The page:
Siiri Enoranta’s name conjures up images of poetic, beautiful and descriptive language and multi-layered fantasy worlds, which mirror our own society. Her latest novel, The Sorrow-deer Tamer, meets the expectations perfectly. The book portrays the people of Sorrow-deer, their island and their way of life, and juxtaposes this isolated society with the luxurious city of Rising, which is ruled with an iron grip by Glassclear Sadeia of Rising, a 16-year-old orphan ruler who will not let anyone near her.
The people of Sorrow-deer live a peaceful life on their own islands, called Flowing and Devoured. Their totem animal is the sorrow-deer, a beautiful creature, whom each of the Sorrow-deer will see only once in their lifetime: on their sixth birthday, each islander goes to the field of sorrow-deers and the deer reveals itself to them. The length of the visit determines the amount of sorrow a person has to bear in their life. If the deer appears only quickly, the person will lead a mainly happy life. This is not the case with Uli Hahtuvaara, a small boy who has already lost his mother. The loss of his wife has driven Uli’s father into madness and alienated Uli from his sister, Linania. Uli has a grim epiphany about the encounter with the deer and he resists the meeting until the last minute. Although all he has to is to go to the field, meet the deer and come back, he only returns at the break of dawn. The sorrowdeer has spent all night with Uli, predicting the biggest sorrow there has ever been. Uli decides that he needs to leave the island so that his sorrow will not hurt anyone else. He draws a map and writes a letter, in which he pleads anyone to come and take him away from the island, and throws the message into the sea in a bottle.
Across the sea, Glassclear Sadeia of Rising rules her court. Glassmistresses, the craft women of glassblowing, surround Sadeia and produce glass items for her. Despite all this, Sadeia is not satisfied. She needs something more in her life, something that would complete her. She keeps her distance to all people, especially men, which are lower to women. The only glassmistress that can get anywhere near Sadeia is Kurkuma, but even she is not allowed to approach Sadeia freely. She can only serve her princess when Sadeia asks her to. The days go by and one day a strange rumour starts in the Soap blocks, the filthiest and most dangerous part of the town, about an island and its deers with golden fleeces. The deer is something Sadeia definitely needs. And there is a man who can take her to the island.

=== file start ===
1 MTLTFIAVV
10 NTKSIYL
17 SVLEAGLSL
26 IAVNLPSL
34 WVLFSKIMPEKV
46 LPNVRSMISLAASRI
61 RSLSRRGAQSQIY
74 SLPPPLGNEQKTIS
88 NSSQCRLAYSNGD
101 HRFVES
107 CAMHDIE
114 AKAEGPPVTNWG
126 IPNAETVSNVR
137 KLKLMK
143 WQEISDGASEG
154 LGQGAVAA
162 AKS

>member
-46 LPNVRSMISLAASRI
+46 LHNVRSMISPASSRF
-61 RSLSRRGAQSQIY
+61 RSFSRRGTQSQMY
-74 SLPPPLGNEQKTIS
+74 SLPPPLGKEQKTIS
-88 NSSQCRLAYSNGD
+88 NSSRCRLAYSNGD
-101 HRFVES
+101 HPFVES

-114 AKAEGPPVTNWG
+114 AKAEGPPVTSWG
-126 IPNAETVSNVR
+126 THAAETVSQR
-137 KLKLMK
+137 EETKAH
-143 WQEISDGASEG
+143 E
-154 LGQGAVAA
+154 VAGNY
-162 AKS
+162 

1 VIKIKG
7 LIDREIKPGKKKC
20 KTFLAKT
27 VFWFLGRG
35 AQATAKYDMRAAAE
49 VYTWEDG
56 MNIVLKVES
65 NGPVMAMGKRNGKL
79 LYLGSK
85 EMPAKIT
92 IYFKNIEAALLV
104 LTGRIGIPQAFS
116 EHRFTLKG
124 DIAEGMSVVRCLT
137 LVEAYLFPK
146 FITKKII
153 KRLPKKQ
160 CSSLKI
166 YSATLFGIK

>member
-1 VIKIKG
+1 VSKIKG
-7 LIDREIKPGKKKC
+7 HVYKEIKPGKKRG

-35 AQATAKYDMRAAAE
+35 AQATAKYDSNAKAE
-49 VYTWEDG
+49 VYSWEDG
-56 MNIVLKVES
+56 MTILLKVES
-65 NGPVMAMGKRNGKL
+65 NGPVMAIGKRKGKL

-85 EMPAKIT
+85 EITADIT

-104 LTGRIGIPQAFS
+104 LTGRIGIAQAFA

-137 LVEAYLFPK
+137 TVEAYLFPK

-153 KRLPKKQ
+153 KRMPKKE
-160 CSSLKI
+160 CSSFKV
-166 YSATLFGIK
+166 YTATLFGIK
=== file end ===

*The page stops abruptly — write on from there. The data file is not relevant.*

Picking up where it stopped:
The book has many important themes. The reader can compare the equal society of the Sorrow-deer to the matriarchal society of Rising. Not everyone in the court in Rising can understand how men could ever be equal to women: men are untrustworthy, easily misled and weak for temptations. The people of the Sorrow-deer, in turn, know no other way than equality. There is no money and no trade. Everyone is being taken care of, the weakest are helped and everyone can love whomever they want. In Rising, romantic relationships are only allowed between women. Men are only used for mating purposes or played with.
Many of the main characters are afraid. They are afraid of themselves, afraid of the judgement by their society, afraid of other people. The fear must be defeated to move forward in your life. You must love yourself before others can love you. Fear is human and it must be embraced as a part of you.
The most important similarity to our society is the fear of strangers. The Sorrow-deer are frightened by the Sidrineian ship and Sadeia with her travelling companions feel disgust towards the uncivilized manners and equal society of the Sorrow-deer. However, through discussion, all misunderstandings are cleared and both people discover that they are more similar to than different from each other.
The Sorrow-deer Tamer lingers, paints the scenery calmly and gives plenty of time to the reader. The narration changes in each chapter, giving a wide perspective to the story. This does not disturb the reading experience as the voices weave a beautiful web, along which the reader can just slowly move. The language is poetic and beautiful and challenges the reader to think. Enoranta’s style will not let you down.
Suvi Oksanen, 11/2016
Also by Siiri Enoranta:
Gisellen kuolema (Robustos 2010)
Painajaisten lintukoto (WSOY 2012)
Nokkosvallankumous (WSOY 2013)